WRRDA Clears Way for Critical Water Projects
A bill signed by United States President Barack Obama recently will result in hundreds of large contracting opportunities for private-sector firms according to Mary Scott Nabers, president and CEO of Strategic Partnerships, Inc.
The Water Resources Reform and Development Act (WRRDA) authorizes 34 critical water infrastructure projects valued at more than $12 billion. The WRRDA is designed to facilitate trade in the United States by improving ports and addressing critical water infrastructure issues.
Projects authorized, but are not limited to, include:
Mid-Chesapeake Bay Island Ecosystem Restoration: The state of Marylands massive Chesapeake Bay is the largest estuary in the United States with over 11,600 miles of shoreline. In order to keep the water at its desired depth, the bay channel system must be dredged annually, producing 5 million cubic yards of sediment. Maryland authorities plan to use the sediment to expand island habitat on two new mid-bay islands. The project costs are estimated at more than $1.2 billion.
Boston Harbor Federal Deep Draft Navigation Improvement Project: The state of Massachusetts accesses the Atlantic Ocean through the Boston Harbor. The Commonwealth will receive $310 million to dredge Boston Harbor. The Massachusetts Port Authority believes that the dredging project may double the number of containers entering Boston.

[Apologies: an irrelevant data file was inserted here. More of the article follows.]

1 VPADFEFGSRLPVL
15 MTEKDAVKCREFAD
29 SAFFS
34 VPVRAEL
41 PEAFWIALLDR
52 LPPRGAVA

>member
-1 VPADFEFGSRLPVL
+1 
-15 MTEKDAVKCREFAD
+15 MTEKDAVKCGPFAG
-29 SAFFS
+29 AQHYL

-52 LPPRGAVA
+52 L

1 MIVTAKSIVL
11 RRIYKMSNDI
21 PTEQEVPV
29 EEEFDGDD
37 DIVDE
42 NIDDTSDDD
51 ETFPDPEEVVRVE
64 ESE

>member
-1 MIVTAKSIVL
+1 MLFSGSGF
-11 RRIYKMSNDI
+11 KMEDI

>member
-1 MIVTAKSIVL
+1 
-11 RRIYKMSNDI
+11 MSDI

Water Infrastructure Public-Private Partnership Pilot Program: Possibly the most unique opportunity established through WRRDA will be a public-private partnership (P3) pilot program. The purpose of a pilot project will be to evaluate cost effectiveness and project delivery efficiency in the event that private contractors are allowed to take on water infrastructure projects. Work included in the pilot could range from coastal harbor and channel improvements to flood damage reduction and aquatic ecosystem restoration.
Sabine-Neches Waterway Channel Improvement Project: The states of Texas and Louisiana are home to seven of the 10 largest United States ports, and the fourth largest United States waterway the Sabine-Neches Waterway. The Sabine-Neches will soon undergo a critical improvement to deepen the channel from 40 feet to 48 feet. A deeper channel will allow larger ships access to “Americas Energy Gateway,” leading to new industrial growth in Southeast Texas and across the country. The total project costs are estimated at more than $1.1 billion.
“Opportunities like these will continue for decades as commerce increases in the United States,” said Nabers.
The total trade through ports is expected to quadruple by the year 2030, and it will sustain industry and economic growth not only in port cities, but also throughout the nation.
Press Release, July 23, 2014